While the main focus of this proposal is on new hiking trails, the deteriorating state of Palmer Mill Road — and the serious problems it creates in terms of illegal dumping and vandalism — calls the question of whether to allow traffic on this road in the long term?
In 2011, the road was closed for several months to allow for repairs where a sizeable section had failed. Though unintentional, the statement on Multnomah County’s website makes the case for closing the road permanently:
“The isolated road is one of the county’s few remaining gravel roads. The narrow road climbs a steep hillside above Bridal Veil Falls along Bridal Veil Creek.
No homes or businesses are located along Palmer Mill Road. The road was built to serve logging mills in the 1880s that are now long gone. Few cars use the road, so not many people noticed when a landslide closed the route in March 2011, during one of the wettest winters in recent memory.”
At a time when county transportation funds are rapidly dwindling, converting the road to become a bicycle trail would not only help the health of Bridal Veil canyon, it could also remove some of the maintenance burden for the county. It also seems to fit the county’s own direction for the corridor, as the upper segment of Palmer Mill Road has been gated to vehicles for years, and is a favorite route among cyclists and hikers.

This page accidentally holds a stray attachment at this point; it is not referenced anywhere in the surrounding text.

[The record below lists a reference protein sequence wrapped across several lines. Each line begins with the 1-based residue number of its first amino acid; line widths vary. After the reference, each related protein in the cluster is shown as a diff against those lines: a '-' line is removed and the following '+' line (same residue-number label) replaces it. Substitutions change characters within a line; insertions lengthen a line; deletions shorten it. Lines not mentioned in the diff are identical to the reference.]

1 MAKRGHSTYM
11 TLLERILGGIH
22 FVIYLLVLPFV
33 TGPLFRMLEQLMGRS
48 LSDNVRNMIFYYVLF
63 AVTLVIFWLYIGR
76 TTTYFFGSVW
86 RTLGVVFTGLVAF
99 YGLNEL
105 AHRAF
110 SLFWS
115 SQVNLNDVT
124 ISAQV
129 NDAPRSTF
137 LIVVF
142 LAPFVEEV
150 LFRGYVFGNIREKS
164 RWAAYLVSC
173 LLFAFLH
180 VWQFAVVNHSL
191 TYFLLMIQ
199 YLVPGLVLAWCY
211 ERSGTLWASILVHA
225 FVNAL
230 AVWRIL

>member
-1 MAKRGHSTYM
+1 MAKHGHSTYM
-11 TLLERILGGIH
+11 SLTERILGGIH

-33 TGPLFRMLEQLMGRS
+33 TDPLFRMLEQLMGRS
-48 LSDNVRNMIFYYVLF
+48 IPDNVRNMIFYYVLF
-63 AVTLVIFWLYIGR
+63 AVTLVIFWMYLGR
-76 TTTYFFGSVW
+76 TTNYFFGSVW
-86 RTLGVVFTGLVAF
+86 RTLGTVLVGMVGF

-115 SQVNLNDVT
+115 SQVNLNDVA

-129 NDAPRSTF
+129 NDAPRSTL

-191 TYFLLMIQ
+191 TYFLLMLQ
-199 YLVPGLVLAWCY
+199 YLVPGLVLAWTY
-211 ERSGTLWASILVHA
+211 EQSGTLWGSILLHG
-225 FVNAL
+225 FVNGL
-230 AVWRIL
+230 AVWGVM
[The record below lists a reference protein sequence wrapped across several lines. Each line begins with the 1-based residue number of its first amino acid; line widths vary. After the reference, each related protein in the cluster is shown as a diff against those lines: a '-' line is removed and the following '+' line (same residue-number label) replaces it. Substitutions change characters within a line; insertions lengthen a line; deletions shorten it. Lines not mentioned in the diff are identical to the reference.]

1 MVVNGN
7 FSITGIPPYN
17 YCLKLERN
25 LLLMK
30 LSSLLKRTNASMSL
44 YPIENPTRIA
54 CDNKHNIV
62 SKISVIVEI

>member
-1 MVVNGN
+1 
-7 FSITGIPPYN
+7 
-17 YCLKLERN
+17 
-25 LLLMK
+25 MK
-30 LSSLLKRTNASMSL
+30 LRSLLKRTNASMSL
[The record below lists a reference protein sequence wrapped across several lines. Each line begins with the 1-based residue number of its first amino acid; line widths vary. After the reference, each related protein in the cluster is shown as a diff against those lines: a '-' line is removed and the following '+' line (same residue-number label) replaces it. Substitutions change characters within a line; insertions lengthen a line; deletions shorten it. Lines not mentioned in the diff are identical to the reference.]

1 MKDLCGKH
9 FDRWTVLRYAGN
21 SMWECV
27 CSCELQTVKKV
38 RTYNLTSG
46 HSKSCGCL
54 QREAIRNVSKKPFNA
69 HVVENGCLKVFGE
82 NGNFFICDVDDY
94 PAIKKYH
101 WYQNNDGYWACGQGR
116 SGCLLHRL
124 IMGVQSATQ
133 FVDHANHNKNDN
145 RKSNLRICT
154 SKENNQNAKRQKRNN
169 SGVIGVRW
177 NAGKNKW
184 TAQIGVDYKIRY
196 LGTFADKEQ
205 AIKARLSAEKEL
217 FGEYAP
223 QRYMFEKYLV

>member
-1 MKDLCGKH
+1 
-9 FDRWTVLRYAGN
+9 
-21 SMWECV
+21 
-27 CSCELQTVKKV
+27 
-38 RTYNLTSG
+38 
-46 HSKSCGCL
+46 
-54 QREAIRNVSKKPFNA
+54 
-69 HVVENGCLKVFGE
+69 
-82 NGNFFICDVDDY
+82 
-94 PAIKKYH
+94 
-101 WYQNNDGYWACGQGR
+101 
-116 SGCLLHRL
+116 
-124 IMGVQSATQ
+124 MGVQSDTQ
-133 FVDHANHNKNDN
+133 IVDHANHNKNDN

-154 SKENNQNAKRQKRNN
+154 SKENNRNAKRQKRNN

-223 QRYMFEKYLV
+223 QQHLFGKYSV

Like the proposed Bridal Veil loop trail, a bike trail along Palmer Mill Road already has a developed trailhead. In this case, the paved overflow lot for the Angels Rest trail provides ready-made parking. Therefore, no new accommodations for bike trail users would be needed (though the Angels Rest trailhead is not equipped with an all-season restroom or water).